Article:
His confidence and wherewithal to be an equal partner to her, will allow her to be the best version of who she is (playful, loving, and in her feminine flow), as she respects him (since she feels heard and loved by him). He is a man who dreams big and takes action, who likes intellectual conversations, just as much as silly banter, and ultimately one who might consider himself an old-fashioned romantic at heart.

Her best suited match also lives his life with purpose and knows what is important to him in this one life. He’s passionate, playful, smart, and equally charming. Outside of his career that he feels proud of and self-made from, he’s a lover of the outdoors, nature, and keeping his body healthy and active! Traveling, reading, cooking, nurturing friendships, and a love of animals are all bonuses for our client. Most importantly, he looks forward to having a family one day and the joys associated with monogamy and child rearing.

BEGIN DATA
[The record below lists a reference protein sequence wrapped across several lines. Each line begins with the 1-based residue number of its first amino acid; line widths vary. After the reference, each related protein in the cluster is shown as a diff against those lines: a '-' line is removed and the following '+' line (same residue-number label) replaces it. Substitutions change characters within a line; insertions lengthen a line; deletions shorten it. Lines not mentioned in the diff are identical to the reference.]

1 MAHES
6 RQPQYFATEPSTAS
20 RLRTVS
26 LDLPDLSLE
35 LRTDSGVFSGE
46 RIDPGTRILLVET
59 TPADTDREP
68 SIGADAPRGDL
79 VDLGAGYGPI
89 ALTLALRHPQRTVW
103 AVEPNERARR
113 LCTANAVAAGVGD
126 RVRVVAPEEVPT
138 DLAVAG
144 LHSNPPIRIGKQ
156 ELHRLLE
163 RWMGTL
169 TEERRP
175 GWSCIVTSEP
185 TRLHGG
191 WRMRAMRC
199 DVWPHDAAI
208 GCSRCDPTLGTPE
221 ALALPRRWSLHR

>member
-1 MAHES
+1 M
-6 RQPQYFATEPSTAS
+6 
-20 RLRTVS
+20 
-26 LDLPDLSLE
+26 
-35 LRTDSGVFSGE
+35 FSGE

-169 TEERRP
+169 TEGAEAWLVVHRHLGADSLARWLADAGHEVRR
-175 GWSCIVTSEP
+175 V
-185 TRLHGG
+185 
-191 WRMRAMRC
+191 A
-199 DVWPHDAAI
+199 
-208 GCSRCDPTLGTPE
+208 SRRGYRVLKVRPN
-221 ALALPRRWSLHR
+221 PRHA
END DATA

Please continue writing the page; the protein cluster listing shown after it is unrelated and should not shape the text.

If you or anyone you might know could qualify as a candidate to meet this extraordinary and beautiful VIP, please submit your information here. There are NO fees for qualified candidates to meet our client.

Announcing our newest VIP…..are you his match?

Our client is handsome and highly successful, a youthful 48-year-old clean-cut white gentleman. He lives in an idyllic, private golf course community nestled in the rolling hills and vineyards of the San Francisco Bay Area.